All of the original 12 Apostles (except John) as well as the apostle Paul were martyred for the gospel. As Jesus laid down His life for the sheep (John 10) those who represent Him are willing to die daily (Revelation 12:11; Acts 20:24; Galatians 2:19-20) whether it is to their own will or to literally lose their lives.

6. Apostles of Christ Have a Servant’s Heart.
Apostles of Christ are unassuming, do not have an entitlement mentality, have a servant’s heart, and do not lead with a top-down autocratic approach like the rulers of the Gentiles (Mark 10:42). They mimic Jesus’ words when He said that the greatest in the Kingdom is the one who serves (Mark 10:43-45).

7. Apostles of Christ Have Divine Influence and Calling Beyond their Network of Churches.
Although the apostle Paul strove not to preach where Christ was already named (Romans 15:20) his greatest epistle was to the church at Rome, where he endeavored to go in spite of the fact he was not their founding apostle. Paul had vast influence way beyond the primary sphere of activity he was focusing on (Read 2 Corinthians 10:10-14). His influence has even reached to us 2,000 years later through his inspired New Testament writings.

Since apostles of Christ represent the Lord Himself, by nature they have to be trans-national, trans-cultural, and multi-generational and have a desire for Kingdom advancement, not just the enlargement of their church networks.

8. Apostles of Christ Have an Intimate Walk with God.
Since apostles of Christ have to represent Jesus and not merely a church or denomination (of course all believers are called to represent Christ but apostolic callings have a greater measure of responsibility), they are obligated to know God intimately and walk in His presence and power.  All of the original 12 apostles walked with Jesus personally for more than three years before they were launched into their ministry, and Paul the apostle had a personal encounter with Jesus on the road to Damascus (Acts 9). All true apostles of Christ will have a driving passion to know God and to make Him known.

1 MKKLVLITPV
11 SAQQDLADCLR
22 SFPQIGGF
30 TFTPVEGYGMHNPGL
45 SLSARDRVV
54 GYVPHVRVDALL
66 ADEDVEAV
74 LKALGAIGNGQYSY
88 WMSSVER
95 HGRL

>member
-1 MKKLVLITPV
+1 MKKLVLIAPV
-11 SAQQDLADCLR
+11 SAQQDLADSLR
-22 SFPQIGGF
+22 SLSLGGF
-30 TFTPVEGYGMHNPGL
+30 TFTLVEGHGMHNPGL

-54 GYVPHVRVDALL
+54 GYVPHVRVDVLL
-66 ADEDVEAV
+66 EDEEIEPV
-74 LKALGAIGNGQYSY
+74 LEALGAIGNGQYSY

9. Apostles of Christ Endure Great Hardship.
Paul validated his apostleship by the immense hardships he endured, not just by signs and wonders and church planting (2 Corinthians 11:17-12:8). Paul said (1 Cor. 4:9) that apostles live like those condemned dying in the arena (or have the sentence of death upon themselves). This kind of apostolic leader must have the capacity for high-stress leadership combined with the kind of emotional maturity to deal with all kinds of difficulties that the average person could never endure.

10. Apostles of Christ Live in Simplicity.
Apostles of Christ do not need or desire to live a life of extreme luxury and opulence. Their spiritual and psychological needs have already been met through their deep and abiding relationship with Christ. They have been so satisfied with living with the person and presence of God that they count all things as dung compared to knowing Him (Philippians 3:8-14)! Their greatest desire in life is to fellowship with Him, meditate on the scriptures, and serve God’s people and Kingdom. Consequently they do not need to drive the most expensive cars, live in the largest houses or make a huge salary in order to be satisfied in this life. Consequently, they live in simplicity, are content with little and are not driven to pursue material possessions and pleasure.